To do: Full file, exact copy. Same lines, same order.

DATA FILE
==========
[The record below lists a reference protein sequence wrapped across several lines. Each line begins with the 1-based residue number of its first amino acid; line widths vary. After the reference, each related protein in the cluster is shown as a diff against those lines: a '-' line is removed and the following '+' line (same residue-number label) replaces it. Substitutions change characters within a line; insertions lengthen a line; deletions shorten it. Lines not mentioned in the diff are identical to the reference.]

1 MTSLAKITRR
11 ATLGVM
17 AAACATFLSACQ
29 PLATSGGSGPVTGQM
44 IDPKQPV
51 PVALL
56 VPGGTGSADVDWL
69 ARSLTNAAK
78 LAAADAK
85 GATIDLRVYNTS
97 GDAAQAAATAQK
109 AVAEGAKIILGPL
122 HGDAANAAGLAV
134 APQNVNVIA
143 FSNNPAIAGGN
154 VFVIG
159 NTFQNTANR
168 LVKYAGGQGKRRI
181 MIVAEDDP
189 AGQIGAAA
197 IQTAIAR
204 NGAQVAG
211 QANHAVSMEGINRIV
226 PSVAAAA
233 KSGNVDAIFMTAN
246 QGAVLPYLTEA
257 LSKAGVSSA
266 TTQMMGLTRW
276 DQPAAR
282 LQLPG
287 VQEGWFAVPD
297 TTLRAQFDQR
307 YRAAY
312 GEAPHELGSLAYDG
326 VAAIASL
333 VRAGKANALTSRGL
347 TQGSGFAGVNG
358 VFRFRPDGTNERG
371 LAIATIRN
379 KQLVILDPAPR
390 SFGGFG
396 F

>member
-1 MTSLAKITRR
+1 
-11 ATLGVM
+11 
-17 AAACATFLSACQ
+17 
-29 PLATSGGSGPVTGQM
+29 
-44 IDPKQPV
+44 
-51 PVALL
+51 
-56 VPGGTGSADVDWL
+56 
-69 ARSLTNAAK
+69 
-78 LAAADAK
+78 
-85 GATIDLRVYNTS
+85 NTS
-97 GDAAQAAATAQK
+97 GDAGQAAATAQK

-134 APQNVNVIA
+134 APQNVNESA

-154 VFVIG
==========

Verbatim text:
[The record below lists a reference protein sequence wrapped across several lines. Each line begins with the 1-based residue number of its first amino acid; line widths vary. After the reference, each related protein in the cluster is shown as a diff against those lines: a '-' line is removed and the following '+' line (same residue-number label) replaces it. Substitutions change characters within a line; insertions lengthen a line; deletions shorten it. Lines not mentioned in the diff are identical to the reference.]

1 MTSLAKITRR
11 ATLGVM
17 AAACATFLSACQ
29 PLATSGGSGPVTGQM
44 IDPKQPV
51 PVALL
56 VPGGTGSADVDWL
69 ARSLTNAAK
78 LAAADAK
85 GATIDLRVYNTS
97 GDAAQAAATAQK
109 AVAEGAKIILGPL
122 HGDAANAAGLAV
134 APQNVNVIA
143 FSNNPAIAGGN
154 VFVIG
159 NTFQNTANR
168 LVKYAGGQGKRRI
181 MIVAEDDP
189 AGQIGAAA
197 IQTAIAR
204 NGAQVAG
211 QANHAVSMEGINRIV
226 PSVAAAA
233 KSGNVDAIFMTAN
246 QGAVLPYLTEA
257 LSKAGVSSA
266 TTQMMGLTRW
276 DQPAAR
282 LQLPG
287 VQEGWFAVPD
297 TTLRAQFDQR
307 YRAAY
312 GEAPHELGSLAYDG
326 VAAIASL
333 VRAGKANALTSRGL
347 TQGSGFAGVNG
358 VFRFRPDGTNERG
371 LAIATIRN
379 KQLVILDPAPR
390 SFGGFG
396 F

>member
-1 MTSLAKITRR
+1 
-11 ATLGVM
+11 
-17 AAACATFLSACQ
+17 
-29 PLATSGGSGPVTGQM
+29 
-44 IDPKQPV
+44 
-51 PVALL
+51 
-56 VPGGTGSADVDWL
+56 
-69 ARSLTNAAK
+69 
-78 LAAADAK
+78 
-85 GATIDLRVYNTS
+85 NTS
-97 GDAAQAAATAQK
+97 GDAGQAAATAQK

-134 APQNVNVIA
+134 APQNVNESA

-154 VFVIG